Eastern irritation

Managing the neighbourhood has been a big challenge for prime ministers, Narendra Modi included. Modi has taken the rough with the smooth in India’s relations with major neighbours like China, Pakistan, Nepal, Sri Lanka and the Maldives.

He has been fortunate to have an India-friendly government in Bangladesh, with which he has built much trust and cooperation. Elections in Sri Lanka and the Maldives have turned the tide, while an informal summit with President Xi Jinping has halted the plummeting relationship with China. But Nepal continues to be a problem, as Prime Minister K.P. Oli and fellow communists have a strong grievance against New Delhi. Bhutan, despite the Doklam crisis, has remained very friendly, while Myanmar has reached out to India through its democratic transformation. On the other hand, relations with Pakistan have been at the nadir for the past two years.

Illustration: Bhaskaran Illustration: Bhaskaran

But, what has been surprising is the sudden cooling off in the relations with Thailand, India’s second sea neighbour (after Sri Lanka). Prime ministers have been giving special attention to Thailand, which is ruled by a combination of monarchy, democracy and military. Modi himself had made the country one of the pivots of his east Asia policy. He had made the special gesture of making a stopover in Bangkok two years ago to pay homage to Thailand’s departed king Bhumibol Adulyadej. It was hailed as a rare gesture, and showed the importance India had given to the southeast Asian nation, with which it shares the Andaman Sea.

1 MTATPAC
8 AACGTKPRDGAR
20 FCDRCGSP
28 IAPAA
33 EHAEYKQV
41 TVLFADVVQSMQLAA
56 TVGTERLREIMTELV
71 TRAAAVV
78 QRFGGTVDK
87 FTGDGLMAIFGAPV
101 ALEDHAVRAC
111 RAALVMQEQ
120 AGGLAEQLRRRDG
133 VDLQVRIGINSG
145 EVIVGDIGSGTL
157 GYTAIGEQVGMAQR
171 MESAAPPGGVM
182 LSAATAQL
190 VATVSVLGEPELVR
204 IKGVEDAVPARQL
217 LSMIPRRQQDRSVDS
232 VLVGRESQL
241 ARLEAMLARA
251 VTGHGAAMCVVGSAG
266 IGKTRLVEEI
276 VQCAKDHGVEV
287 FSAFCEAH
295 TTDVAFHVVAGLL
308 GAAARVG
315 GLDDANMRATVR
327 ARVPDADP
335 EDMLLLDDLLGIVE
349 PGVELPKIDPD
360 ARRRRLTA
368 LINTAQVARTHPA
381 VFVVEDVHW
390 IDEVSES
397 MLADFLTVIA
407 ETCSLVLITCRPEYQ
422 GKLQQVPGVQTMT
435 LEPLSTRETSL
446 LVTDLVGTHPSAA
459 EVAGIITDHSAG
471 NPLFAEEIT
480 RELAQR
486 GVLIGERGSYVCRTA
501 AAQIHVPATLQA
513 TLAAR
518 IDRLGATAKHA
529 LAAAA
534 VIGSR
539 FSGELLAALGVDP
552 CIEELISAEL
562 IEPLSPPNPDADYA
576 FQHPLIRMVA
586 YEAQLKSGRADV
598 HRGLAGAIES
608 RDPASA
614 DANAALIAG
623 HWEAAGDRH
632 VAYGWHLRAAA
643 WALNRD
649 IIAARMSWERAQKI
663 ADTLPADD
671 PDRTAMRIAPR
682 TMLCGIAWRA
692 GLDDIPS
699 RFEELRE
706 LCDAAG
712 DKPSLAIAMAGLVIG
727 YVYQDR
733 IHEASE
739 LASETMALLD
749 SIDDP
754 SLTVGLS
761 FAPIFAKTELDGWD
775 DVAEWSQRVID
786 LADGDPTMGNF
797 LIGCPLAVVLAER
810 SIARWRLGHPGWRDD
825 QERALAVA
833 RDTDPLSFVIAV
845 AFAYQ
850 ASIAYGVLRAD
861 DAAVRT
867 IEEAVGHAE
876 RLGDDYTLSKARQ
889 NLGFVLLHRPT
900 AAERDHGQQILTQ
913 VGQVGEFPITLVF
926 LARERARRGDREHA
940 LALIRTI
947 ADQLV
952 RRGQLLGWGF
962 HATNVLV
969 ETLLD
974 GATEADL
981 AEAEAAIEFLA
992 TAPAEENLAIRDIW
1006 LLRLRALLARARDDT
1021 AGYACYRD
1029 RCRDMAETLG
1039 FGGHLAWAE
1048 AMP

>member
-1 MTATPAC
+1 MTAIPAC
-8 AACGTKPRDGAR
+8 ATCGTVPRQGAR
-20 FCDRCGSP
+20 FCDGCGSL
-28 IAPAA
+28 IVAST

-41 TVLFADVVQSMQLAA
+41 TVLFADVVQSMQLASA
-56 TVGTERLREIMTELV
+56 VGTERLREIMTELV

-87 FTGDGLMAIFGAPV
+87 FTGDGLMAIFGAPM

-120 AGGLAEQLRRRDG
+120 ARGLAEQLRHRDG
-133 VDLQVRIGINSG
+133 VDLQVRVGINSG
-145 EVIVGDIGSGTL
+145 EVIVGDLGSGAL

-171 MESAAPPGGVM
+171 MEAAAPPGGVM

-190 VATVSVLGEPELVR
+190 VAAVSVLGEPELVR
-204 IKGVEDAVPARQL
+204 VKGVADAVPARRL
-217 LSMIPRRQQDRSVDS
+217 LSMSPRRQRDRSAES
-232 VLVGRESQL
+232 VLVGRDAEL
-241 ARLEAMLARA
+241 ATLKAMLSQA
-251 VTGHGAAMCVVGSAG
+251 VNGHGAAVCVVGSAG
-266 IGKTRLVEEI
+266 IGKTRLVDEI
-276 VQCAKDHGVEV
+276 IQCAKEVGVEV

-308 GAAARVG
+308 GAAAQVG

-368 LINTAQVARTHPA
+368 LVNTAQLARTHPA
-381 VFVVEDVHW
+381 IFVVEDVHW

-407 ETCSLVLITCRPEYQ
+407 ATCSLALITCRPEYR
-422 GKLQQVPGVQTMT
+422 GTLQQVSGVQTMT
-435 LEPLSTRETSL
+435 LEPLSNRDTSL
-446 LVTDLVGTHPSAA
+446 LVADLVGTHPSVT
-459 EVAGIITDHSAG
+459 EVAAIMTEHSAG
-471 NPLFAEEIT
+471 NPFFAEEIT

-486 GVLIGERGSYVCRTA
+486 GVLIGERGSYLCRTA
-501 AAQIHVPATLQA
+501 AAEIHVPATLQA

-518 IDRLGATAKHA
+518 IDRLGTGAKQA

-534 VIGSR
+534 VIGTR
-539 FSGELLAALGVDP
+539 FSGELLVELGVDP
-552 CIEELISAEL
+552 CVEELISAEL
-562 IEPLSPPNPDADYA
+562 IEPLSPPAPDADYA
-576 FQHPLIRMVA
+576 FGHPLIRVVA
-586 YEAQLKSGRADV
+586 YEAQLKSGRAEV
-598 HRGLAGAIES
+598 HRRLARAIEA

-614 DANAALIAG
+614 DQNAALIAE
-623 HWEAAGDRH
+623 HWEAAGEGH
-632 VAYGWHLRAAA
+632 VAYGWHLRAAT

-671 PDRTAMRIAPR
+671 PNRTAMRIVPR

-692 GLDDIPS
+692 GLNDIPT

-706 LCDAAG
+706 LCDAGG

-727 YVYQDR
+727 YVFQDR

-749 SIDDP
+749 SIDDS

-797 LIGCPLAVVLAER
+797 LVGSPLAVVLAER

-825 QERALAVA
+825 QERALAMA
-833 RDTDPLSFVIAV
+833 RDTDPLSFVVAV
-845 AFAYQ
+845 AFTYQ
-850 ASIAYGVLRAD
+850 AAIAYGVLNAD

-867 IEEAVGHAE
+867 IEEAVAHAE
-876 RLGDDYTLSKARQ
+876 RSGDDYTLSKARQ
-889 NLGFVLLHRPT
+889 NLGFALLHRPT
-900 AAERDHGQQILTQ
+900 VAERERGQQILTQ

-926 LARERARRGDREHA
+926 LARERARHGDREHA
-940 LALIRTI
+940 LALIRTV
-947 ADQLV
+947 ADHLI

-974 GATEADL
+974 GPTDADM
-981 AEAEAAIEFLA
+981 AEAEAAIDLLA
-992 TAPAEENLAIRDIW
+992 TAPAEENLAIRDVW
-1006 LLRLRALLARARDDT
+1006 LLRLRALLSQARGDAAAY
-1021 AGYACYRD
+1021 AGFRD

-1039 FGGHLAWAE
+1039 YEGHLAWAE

India has been talking to Thailand about the free-trade agreement with the powerful economic bloc of 10 southeast Asian nations (ASEAN). The Thai prime minister was one of the guests at the Republic Day parade this year, along with other ASEAN leaders. Thailand has for long been a safe haven for leaders of separatist groups in India’s northeast. Indian diplomats and security experts have been travelling to Bangkok and other Thai cities to hold talks with these groups. Even national security advisers of India and Pakistan had chosen Bangkok as the neutral venue for hush-hush talks last year.

Still, there have been instances in recent times that revealed thorns in the relationship. India had grandly announced that Thailand would take part in the joint military exercise with member countries of BIMSTEC (Bay of Bengal Initiative for Multi-Sectoral Technical and Economic Cooperation) in Pune. Thailand, however, said it was not part of the exercise, as it did not want to antagonise its other powerful neighbour, China.

India’s external affairs ministry has been worried that Beijing’s hold on Thailand has been growing. Then came the Thai ambassador’s public complaint that the Union government was preventing him and Thai companies from distributing relief material to the victims of the Kerala floods. An angry South Block conveyed to the ambassador that his comments were improper.

India is also annoyed that Thailand has not warmed up to the Modi government’s plan to project BIMSTEC (comprising Bangladesh, Bhutan, India, Myanmar, Nepal, Sri Lanka and Thailand) as a club to counter the failed SAARC (which includes Afghanistan, Bangladesh, Bhutan, Nepal, the Maldives, Pakistan and Sri Lanka), so that Pakistan is isolated in the region.

Thailand, for its part, also cannot afford to rub India the wrong way, as its economy gets a big boost from planeloads of incoming Indian tourists and growing exports to India. The two littoral neighbours need a big hug to erase the bitter memories of the past few months. There is a lot at stake for both the countries—in terms of economy and internal security issues, apart from the age-old cultural bonds.